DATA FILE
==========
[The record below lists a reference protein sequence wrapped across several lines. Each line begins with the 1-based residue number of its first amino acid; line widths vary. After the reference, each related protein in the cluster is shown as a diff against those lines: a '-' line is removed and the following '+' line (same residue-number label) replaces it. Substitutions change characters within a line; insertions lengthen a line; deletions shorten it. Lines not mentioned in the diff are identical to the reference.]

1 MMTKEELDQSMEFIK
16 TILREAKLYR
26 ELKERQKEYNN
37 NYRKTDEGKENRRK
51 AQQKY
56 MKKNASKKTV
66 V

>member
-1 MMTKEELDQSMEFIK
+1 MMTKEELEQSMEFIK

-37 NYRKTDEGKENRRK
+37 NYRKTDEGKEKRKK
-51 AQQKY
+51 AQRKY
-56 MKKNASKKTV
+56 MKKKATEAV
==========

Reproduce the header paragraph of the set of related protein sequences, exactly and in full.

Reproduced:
[The record below lists a reference protein sequence wrapped across several lines. Each line begins with the 1-based residue number of its first amino acid; line widths vary. After the reference, each related protein in the cluster is shown as a diff against those lines: a '-' line is removed and the following '+' line (same residue-number label) replaces it. Substitutions change characters within a line; insertions lengthen a line; deletions shorten it. Lines not mentioned in the diff are identical to the reference.]